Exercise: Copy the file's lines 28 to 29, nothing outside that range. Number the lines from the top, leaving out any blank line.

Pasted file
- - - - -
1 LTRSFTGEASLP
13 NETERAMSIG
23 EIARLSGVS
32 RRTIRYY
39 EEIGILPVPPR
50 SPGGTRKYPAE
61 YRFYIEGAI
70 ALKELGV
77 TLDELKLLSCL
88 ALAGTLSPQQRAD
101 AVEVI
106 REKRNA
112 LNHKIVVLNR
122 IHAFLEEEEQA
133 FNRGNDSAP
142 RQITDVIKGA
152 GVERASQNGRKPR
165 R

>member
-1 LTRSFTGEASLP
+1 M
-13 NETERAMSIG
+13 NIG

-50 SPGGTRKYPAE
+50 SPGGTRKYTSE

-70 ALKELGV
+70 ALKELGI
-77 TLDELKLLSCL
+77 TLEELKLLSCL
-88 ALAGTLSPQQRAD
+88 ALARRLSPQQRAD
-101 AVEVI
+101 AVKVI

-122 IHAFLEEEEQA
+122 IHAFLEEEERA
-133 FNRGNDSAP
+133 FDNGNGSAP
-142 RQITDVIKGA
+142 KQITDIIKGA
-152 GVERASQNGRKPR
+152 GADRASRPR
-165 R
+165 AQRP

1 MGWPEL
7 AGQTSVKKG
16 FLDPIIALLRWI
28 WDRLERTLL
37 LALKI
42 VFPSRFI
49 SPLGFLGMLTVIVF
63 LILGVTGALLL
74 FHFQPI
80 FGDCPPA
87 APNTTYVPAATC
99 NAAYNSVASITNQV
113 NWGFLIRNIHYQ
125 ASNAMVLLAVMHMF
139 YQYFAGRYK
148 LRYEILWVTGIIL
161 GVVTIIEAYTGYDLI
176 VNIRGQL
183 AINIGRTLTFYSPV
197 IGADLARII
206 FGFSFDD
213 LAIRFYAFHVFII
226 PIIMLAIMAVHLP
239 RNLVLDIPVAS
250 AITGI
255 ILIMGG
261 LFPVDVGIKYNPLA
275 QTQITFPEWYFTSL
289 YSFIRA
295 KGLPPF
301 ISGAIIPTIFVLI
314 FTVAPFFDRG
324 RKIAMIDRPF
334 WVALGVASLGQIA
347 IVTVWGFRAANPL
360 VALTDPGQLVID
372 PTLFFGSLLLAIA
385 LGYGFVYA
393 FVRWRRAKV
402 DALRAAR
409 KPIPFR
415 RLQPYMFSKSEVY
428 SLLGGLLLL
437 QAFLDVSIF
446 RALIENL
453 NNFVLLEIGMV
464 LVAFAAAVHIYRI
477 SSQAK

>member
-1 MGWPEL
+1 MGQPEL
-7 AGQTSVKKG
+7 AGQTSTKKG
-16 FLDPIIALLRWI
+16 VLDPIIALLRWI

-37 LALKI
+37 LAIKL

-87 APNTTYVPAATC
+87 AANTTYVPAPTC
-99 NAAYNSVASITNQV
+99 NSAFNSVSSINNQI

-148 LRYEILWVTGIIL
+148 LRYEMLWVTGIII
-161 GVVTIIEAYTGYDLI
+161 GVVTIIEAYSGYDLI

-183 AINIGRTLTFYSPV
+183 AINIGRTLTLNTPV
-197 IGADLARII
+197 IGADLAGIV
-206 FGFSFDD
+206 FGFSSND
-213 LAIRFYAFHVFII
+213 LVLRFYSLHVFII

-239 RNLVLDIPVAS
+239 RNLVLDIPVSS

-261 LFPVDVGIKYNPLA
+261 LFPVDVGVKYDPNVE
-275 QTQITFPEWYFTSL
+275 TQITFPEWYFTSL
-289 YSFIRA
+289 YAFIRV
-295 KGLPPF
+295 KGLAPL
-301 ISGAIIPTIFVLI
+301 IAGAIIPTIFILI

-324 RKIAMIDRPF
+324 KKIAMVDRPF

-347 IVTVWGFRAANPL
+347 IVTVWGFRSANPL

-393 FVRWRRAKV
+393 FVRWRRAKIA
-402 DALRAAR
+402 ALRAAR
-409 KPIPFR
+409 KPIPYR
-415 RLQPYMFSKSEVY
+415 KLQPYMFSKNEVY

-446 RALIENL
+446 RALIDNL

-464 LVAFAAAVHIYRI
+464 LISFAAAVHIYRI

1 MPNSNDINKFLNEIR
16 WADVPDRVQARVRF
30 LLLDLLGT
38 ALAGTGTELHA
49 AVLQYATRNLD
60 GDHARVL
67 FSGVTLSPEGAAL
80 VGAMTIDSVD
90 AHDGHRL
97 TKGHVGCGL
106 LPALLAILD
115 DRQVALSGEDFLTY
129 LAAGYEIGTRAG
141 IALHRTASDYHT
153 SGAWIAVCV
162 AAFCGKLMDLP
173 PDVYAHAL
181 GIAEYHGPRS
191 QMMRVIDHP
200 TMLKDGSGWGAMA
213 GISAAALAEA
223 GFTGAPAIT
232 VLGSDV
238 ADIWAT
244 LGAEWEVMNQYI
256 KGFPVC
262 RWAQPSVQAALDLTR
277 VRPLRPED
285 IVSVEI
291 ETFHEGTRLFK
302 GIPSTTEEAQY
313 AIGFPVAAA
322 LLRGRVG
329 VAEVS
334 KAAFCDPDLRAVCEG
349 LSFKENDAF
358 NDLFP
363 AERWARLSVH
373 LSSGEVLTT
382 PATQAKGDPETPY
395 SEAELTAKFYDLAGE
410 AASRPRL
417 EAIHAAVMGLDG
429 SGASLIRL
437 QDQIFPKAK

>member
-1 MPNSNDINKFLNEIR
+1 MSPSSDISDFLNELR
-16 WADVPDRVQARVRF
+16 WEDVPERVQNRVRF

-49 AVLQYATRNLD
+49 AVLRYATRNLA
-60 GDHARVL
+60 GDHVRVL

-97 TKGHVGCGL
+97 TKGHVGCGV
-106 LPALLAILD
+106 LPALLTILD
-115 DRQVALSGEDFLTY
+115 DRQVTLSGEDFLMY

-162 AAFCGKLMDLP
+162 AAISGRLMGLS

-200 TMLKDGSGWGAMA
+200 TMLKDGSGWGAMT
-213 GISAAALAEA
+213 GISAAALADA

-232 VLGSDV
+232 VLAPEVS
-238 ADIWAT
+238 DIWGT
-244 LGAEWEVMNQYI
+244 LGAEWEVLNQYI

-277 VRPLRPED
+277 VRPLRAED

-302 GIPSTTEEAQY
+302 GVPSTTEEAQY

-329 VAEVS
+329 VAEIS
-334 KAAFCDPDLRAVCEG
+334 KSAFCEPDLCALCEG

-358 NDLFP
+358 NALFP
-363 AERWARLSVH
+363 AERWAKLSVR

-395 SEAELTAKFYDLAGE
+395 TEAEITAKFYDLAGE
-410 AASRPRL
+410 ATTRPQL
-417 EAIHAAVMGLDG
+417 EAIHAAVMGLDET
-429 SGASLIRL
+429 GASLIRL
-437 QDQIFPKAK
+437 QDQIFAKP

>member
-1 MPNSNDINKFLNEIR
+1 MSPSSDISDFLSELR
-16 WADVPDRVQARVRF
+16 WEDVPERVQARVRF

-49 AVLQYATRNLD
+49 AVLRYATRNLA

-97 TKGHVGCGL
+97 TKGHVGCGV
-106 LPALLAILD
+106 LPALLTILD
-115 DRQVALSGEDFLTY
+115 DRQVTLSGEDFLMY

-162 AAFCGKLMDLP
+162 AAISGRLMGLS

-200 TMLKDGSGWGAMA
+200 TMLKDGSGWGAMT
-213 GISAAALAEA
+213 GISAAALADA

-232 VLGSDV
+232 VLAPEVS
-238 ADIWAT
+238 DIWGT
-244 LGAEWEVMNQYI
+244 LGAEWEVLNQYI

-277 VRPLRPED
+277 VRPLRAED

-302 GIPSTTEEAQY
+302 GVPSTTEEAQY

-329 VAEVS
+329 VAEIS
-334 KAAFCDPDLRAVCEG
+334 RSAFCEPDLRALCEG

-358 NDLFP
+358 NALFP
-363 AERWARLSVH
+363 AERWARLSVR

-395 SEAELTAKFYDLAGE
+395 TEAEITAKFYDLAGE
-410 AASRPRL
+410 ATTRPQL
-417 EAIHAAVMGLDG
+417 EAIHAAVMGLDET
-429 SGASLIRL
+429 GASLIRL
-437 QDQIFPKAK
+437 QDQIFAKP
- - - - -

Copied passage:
-77 TLDELKLLSCL
+77 TLEELKLLSCL